Semantic Changes

"Specialization" and "generalization" are thus identified on the evid-' ence of comparing logical notions expressed by the meaning of words.

Semantic Changes



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uage: they are observed in changes of meaning resulting from the development of the notion expressed and the thing named and by the appearance of new notions and things. In other words, extralinguistic causes of semantic change are connected with the development of the human mind as it moulds reality to conform with its needs.

Languages are powerfully affected by social, political, economic, cultural and technical change. The influence of those factors upon linguistic phenomena is studied by sociolinguistics. It shows that social factors can influence even structural features of linguistic units, terms of science, for instance, have a number of specific features as compared to words used in other spheres of human activity.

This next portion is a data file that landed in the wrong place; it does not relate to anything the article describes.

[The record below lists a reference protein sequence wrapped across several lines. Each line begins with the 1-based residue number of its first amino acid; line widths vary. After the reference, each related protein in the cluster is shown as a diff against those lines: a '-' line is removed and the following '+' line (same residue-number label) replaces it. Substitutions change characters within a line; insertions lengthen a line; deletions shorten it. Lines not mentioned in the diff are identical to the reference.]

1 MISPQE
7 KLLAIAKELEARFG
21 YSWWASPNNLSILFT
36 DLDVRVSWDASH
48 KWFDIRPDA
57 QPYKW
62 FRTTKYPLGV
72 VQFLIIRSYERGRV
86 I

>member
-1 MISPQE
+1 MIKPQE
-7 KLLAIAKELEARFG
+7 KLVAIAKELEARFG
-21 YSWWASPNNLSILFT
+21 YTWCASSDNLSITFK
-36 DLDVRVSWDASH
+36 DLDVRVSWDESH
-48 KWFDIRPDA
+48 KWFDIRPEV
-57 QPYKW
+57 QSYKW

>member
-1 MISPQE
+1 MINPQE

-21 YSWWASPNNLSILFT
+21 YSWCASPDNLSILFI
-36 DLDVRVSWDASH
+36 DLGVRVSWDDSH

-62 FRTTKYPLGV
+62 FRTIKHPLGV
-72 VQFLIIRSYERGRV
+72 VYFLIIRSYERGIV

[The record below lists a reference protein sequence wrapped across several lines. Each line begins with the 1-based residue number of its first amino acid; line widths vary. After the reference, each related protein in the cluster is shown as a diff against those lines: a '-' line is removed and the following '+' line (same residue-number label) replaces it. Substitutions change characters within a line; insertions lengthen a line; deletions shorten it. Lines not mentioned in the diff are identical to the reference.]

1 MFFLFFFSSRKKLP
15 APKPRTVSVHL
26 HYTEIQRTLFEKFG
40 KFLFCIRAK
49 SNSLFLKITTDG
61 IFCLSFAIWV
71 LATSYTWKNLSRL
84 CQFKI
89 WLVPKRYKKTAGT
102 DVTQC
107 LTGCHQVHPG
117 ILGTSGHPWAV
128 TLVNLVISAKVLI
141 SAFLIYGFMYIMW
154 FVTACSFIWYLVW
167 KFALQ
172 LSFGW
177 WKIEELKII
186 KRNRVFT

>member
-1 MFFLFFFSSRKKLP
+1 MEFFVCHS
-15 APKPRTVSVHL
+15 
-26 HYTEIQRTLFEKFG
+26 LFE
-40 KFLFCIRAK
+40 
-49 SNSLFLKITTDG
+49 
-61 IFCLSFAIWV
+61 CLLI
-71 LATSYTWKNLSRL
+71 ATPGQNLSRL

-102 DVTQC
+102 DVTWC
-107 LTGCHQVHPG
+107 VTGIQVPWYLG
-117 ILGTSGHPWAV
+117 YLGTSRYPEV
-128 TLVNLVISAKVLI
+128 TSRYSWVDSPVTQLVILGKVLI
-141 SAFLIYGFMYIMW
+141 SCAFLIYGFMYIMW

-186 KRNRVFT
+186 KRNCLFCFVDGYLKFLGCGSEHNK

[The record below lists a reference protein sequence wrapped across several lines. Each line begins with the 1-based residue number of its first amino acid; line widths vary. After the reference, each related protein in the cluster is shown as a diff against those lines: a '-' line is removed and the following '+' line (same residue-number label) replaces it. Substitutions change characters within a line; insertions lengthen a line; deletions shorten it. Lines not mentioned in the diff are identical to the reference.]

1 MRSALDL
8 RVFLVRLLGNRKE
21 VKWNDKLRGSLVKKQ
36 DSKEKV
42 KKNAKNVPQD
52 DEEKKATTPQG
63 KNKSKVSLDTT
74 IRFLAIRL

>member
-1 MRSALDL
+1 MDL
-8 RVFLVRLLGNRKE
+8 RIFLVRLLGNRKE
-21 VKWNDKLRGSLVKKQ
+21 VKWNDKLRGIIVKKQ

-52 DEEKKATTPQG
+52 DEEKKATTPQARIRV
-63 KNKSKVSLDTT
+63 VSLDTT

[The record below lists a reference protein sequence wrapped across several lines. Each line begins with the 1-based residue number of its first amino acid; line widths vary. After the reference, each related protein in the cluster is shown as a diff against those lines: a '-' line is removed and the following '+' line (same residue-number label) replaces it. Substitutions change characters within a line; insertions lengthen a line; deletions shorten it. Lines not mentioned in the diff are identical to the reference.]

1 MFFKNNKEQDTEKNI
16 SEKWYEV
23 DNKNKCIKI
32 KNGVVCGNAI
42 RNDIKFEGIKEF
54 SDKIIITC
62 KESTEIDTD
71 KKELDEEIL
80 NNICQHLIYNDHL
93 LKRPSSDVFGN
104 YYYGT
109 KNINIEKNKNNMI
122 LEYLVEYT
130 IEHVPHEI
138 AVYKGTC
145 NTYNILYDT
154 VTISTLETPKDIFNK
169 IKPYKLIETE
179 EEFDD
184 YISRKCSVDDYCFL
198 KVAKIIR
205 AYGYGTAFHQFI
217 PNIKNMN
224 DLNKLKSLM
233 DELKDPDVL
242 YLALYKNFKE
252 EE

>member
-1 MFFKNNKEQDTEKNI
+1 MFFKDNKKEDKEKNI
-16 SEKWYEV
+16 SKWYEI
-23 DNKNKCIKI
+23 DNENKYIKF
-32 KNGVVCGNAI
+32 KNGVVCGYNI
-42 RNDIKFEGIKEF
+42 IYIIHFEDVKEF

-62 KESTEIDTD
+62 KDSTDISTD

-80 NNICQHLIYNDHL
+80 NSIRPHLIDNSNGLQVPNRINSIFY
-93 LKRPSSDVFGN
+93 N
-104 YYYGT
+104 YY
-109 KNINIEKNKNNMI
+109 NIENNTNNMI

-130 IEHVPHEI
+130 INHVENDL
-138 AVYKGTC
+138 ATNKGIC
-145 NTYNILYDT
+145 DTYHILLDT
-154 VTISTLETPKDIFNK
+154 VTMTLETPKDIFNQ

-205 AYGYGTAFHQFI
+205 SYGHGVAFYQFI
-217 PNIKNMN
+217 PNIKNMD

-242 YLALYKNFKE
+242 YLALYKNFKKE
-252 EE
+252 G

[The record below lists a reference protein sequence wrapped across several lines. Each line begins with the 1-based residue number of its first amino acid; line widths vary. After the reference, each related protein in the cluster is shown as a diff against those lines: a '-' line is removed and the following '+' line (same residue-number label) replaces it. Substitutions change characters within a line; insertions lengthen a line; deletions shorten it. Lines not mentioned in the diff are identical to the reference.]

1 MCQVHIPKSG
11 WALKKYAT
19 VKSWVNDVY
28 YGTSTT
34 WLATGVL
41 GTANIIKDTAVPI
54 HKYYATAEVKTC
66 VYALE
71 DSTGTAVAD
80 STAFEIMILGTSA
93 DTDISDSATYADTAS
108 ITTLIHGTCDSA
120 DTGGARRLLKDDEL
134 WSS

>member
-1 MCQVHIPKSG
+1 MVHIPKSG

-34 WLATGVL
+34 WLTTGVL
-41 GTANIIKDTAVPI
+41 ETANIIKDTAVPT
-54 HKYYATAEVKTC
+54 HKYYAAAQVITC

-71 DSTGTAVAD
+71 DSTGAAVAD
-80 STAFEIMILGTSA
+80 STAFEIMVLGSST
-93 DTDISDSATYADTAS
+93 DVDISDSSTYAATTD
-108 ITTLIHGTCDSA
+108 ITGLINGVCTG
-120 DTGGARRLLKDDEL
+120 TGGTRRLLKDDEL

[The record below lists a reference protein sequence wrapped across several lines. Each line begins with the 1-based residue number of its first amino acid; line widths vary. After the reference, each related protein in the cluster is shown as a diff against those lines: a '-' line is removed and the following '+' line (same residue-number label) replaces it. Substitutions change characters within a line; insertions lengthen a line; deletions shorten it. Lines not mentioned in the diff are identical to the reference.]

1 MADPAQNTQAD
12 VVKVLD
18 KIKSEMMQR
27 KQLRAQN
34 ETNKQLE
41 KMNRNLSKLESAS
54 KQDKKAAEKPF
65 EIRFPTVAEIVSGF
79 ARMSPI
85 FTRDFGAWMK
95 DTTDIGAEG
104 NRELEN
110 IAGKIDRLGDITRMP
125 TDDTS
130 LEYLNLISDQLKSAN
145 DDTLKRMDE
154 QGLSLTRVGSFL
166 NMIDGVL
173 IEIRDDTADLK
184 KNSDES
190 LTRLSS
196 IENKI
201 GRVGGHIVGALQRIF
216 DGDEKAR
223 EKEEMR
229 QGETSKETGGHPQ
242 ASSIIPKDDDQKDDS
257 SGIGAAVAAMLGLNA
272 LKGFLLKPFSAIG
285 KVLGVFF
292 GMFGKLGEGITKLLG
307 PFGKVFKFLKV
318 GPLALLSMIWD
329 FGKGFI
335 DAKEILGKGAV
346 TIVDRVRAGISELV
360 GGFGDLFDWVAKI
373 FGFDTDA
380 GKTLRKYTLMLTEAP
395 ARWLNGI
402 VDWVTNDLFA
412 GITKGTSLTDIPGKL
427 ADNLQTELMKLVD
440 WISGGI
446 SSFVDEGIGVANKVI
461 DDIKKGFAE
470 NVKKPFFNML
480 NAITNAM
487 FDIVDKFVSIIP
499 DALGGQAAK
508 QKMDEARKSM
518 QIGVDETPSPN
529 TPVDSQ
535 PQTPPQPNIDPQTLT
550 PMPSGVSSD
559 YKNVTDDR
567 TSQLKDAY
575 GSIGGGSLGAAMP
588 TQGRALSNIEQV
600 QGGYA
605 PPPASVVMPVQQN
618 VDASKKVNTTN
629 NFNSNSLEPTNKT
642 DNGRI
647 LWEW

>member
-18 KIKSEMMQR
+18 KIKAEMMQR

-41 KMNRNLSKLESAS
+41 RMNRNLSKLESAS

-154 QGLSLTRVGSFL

The word being a linguistic realization of notion, it changes with the progress of human consciousness. This process is reflected in the development of lexical meaning. As the human mind achieves an ever more exact understanding of the world of reality and the objective relationships that characterize it, the notions become more and more exact reflections of real things. The history of the social, economic and political life of people, the progress of culture and science bring about changes in notions and things influencing the semantic aspect of language. For instance, OE eorpe meant 'the ground under people's feet', 'the soil' and 'the world of man' as opposed to heaven that was supposed to be inhabited first by Gods and later on, with the spread of Christianity, by God, his saints and the souls of the dead. With the progress of science earth came to mean the third planet from the sun and the knowledge of it was constantly enriched.